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Can you hear the shape of a drum?

Can you hear the shape of a drum?
Can one hear the shape of a drum?

Mark Kac

PDF: MarkKac.pdf (maa.org)

Can you hear the shape of a drum?

Oxford Mathematics

Bach, the Universe & Everything - Can you hear the shape of a drum?

In Bach the Universe & Everything, mathematics and music share the stage. A partnership between Orchestra of the Age of Enlightenment and Oxford Mathematics, these secular services aim to reflect the community atmosphere of the Enlightenment in the 18th Century via the science and musicians of our own.

In this first service of the season, Oxford Mathematician Jon Chapman asks if you can hear the shape of a drum while J.S. Bach and friends keep perfect time.

Running Order:
Prelude: Georg Böhm - Ach wie flüchtig, ach wie nichtig
Polyphony: William Byrd - Haec Dies
Reading: Walt Whitman - Beat! Beat! Drums!
Cantata: Johann Sebastian Bach - Ach wie flüchtig, ach wie nichtig BWV 26 (Chorales and Aria)
Talk: Jon Chapman - Can you hear the shape of a drum?
Postlude: Georg Philipp Telemann - Darmstadt Ouverture TWV 55:g4 'Gasconnade'

Can you hear the shape of a drum?
The answer is known to be NO
The following 2 users Like polymath257's post:
  • Inkubus, pythagorean

Can you hear the shape of a drum?
Do a search for isospectral domains. There are many known examples.

Can you hear the shape of a drum?
(11-09-2023, 02:13 AM)polymath257 Wrote: The answer is known to be NO

I was surprised by the piano thingie, about the hammer hitting the string 1/7 of the way down, in order to avoid the 7th harmonic.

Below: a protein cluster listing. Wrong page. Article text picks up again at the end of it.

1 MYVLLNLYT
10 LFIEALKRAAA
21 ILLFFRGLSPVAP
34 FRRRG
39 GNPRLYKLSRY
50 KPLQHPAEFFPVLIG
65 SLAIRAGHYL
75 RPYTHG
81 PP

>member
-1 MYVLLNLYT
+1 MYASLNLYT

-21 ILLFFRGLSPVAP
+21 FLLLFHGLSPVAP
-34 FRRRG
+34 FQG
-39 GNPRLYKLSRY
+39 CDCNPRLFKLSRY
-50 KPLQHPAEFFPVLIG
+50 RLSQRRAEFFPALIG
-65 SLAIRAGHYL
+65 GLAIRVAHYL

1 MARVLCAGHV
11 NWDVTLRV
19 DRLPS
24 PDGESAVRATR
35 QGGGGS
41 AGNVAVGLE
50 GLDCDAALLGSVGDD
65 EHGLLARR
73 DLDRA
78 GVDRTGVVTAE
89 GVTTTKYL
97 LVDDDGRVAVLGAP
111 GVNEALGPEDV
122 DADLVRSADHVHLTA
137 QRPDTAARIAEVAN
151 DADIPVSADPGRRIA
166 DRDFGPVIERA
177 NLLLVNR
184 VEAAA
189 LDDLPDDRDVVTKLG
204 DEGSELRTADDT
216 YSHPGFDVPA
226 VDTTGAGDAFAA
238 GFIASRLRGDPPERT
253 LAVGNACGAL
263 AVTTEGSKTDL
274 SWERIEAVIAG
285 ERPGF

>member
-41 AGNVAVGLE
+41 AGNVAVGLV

We have a piano that we inherited from my mother, that I used to play as a kid.

We had a guy over to repair it so it could be played. He was blind, but was still able to determine "the length of a string", from hearing alone, as the video pointed out, one can hear the length of a string. 

But the piano was constructed during WWII, when wood was in short supply, so certain parts, the parts that take the hardest beating, one per key, were made out of plastic, not wood, so my mother's piano (which I played, or plunked, as a child), had WWII-era plastic parts on each string that needed to be replaced.

The guy replaced the parts (with wood) for the piano keys that didn't work, but he said that eventually, every frickin' key on the piano would eventually have to be fixed with a price tag of $500. (Much more than the value of the piano itself, but I really don't care about that. I just want my old piano to work, and I want it in our finca in Colombia.)

Covid has prevented us from shipping my mother's piano to Colombia (and everything else we own), so maybe at this point we will never do it. (Bad timing, I guess. A lot of plans got messed up.)

Maybe some day we'll return to our pre-covid plan of shipping all of our belongings to the port city of Buenaventura (the Black port along the Pacific coast), but at this late date, who knows?

Neither of us are getting any younger these days.

Of course, there are lots of old pianos in Colombia for cheap, but it's just not the same.

Que pena, huh?...lol.

Canalón De Timbiquí - Que Pena (Vïdeo Oficial)


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